it is important, but I have never been bitten by it, so leaving it out
indefinitely sounds fine to me :)
And what is good, Phaedrus,
And what is not good—
Need we ask anyone to tell us these things?

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Alex Miller

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Dec 13, 2013, 5:04:06 PM12/13/13
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Yes, I agree that we should not say that either the old or proposed behavior is "correct"; they are just different. 

If there were sufficient evidence that this does *not* break existing programs that would change the discussion. Doing so likely involves testing a sufficient number of representative programs. I don't think those of us at Cognitect have the bandwidth to do this work right now so I would encourage those who are interested in this enhancement to get involved! 

Alex



Chouser

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Dec 13, 2013, 6:20:04 PM12/13/13
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The current default is unfortunate in that it is more common to type
hint expressions (perhaps forgetting that you're hinting a macro call)
than it is to write a macro that preserves &form metadata. This is why
I'm in favor of changing the default (post 1.6 if this eases anyone's
concerns) to preserve metadata and allowing for a hint on the macro
definition that would indicate the macro is taking care of it's own
metadata.

On the other hand, if changing the default is not acceptable, why not
just provide a keep-metadata macro. That way no special compiler
directives would be needed at all:

(defmacro keep-metadata [& body]
`(with-meta (do ~@body) (meta ~'&form)))

;; Example macro loses metadata:
(defmacro my-vec [& body]
`[~@body])

(meta ^:foo (my-vec 1 2 3))
;=> nil

;; Use keep-metadata to preserve:
(defmacro my-vec [& body]
(keep-metadata
`[~@body]))

(meta ^:foo (my-vec 1 2 3))
;=> {:foo true, :column 7, :line 1}

--Chouser

Stuart Halloway

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Dec 14, 2013, 7:53:16 AM12/14/13
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I agree with Kevin's points, and like Chouser's non-breaking `keep-metadata` proposal.

Stu


Nicola Mometto

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Dec 14, 2013, 8:31:57 AM12/14/13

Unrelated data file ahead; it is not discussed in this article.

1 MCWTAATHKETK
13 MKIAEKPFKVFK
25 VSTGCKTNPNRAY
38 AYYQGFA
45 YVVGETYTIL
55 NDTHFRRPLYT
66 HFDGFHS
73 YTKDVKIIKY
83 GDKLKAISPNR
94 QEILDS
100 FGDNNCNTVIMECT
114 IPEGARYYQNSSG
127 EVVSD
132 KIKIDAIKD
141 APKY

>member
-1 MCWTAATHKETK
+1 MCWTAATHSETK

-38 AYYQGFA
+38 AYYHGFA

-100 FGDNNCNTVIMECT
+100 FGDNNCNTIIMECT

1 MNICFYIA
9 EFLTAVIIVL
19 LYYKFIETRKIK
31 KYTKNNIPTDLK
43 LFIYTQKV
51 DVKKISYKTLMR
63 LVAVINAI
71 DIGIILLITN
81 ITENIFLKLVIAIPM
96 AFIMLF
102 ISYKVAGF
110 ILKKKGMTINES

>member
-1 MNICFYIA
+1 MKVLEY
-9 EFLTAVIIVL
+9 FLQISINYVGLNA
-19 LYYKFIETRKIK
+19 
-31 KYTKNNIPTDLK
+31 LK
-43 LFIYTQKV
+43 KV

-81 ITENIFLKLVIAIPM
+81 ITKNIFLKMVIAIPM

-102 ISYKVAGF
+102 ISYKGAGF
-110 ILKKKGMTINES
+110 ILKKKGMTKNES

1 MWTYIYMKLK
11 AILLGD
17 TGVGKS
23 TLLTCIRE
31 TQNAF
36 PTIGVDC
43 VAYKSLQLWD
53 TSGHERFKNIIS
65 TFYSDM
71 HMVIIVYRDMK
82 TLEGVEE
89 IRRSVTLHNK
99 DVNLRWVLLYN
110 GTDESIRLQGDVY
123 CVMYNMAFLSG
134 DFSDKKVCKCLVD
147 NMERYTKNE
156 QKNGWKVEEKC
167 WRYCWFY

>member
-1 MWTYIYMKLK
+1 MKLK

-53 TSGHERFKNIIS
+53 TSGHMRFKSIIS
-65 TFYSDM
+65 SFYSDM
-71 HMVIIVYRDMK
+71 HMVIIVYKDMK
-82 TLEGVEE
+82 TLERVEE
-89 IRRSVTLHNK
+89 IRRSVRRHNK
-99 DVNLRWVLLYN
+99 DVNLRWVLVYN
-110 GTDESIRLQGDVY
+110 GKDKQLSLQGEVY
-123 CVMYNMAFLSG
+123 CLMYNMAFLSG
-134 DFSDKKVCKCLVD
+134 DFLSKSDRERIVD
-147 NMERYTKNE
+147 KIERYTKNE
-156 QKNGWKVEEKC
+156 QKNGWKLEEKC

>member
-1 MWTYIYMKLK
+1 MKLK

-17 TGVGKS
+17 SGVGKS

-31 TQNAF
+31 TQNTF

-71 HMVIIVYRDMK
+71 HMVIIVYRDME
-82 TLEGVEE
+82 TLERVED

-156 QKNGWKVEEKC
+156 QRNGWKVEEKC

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I want to point out that metadata is lost in all forms that get
"changed" in macroexpansion, not only macros:

user=> (meta (macroexpand-1 '^:foo (String. "")))
nil

This means that a change that only affects user-defined macros will not
be sufficient IMHO.

Thanks,
Nicola Mometto

Mikera

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Dec 16, 2013, 2:51:31 PM12/16/13
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Hmm this actually explains why some of my type hinting hasn't worked :-)

Ultimately I think it should be expected behaviour to honour type hints added by the user, and that losing the metadata should be treated as a defect.

To answer your specific questions:

1) I really don't like the :keep-meta solution. The type hinting is a decision by the macro user, but this would put the burden on macro writers to add this metadata everywhere and then require macro users to figure out whether any particular macro supports it or not. Not only that, it would be a moving target over time as libraries are updated. Eeek.

So I think it is much better to just get it right now. Of course we don't like changing the behaviour of existing programs, but against that you have to weigh:
a) Confusion/complexity caused by maintaining inconsistent/incorrect behaviour
b) The cost of workarounds (like adding :keep-meta everywhere, or people writing extra wrappers so that the type hints work)
c) If you are going to break anything, better to do it sooner rather than later. Arguably any program relying on the current behaviour is subtly broken anyway (it would have to be relying on a type hint being silently removed - that's got to be a WTF surely??)

2) An alternative might be to merge the metadata as per the earlier patch, but give priority to the metadata returned by the macro expansion. This is less likely to cause breakage, since it maintains existing behaviour in the case that the macro returns different metadata from that specified on the form.